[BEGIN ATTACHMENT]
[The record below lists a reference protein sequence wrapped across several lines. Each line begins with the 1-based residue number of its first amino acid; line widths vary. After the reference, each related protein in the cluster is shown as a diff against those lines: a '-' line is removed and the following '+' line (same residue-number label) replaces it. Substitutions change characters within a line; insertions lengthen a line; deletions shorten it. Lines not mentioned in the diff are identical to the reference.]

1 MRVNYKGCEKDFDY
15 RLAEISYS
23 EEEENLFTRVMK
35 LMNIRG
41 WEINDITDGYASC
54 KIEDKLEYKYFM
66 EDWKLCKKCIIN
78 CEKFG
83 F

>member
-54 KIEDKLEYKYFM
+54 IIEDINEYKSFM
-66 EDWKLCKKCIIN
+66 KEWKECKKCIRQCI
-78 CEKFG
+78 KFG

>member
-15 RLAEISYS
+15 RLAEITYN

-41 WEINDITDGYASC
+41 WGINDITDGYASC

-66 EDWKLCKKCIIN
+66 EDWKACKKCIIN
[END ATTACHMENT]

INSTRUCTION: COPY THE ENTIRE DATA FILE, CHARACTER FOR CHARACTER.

[The record below lists a reference protein sequence wrapped across several lines. Each line begins with the 1-based residue number of its first amino acid; line widths vary. After the reference, each related protein in the cluster is shown as a diff against those lines: a '-' line is removed and the following '+' line (same residue-number label) replaces it. Substitutions change characters within a line; insertions lengthen a line; deletions shorten it. Lines not mentioned in the diff are identical to the reference.]

1 MRVNYKGCEKDFDY
15 RLAEISYS
23 EEEENLFTRVMK
35 LMNIRG
41 WEINDITDGYASC
54 KIEDKLEYKYFM
66 EDWKLCKKCIIN
78 CEKFG
83 F

>member
-54 KIEDKLEYKYFM
+54 IIEDINEYKSFM
-66 EDWKLCKKCIIN
+66 KEWKECKKCIRQCI
-78 CEKFG
+78 KFG

>member
-15 RLAEISYS
+15 RLAEITYN

-41 WEINDITDGYASC
+41 WGINDITDGYASC

-66 EDWKLCKKCIIN
+66 EDWKACKKCIIN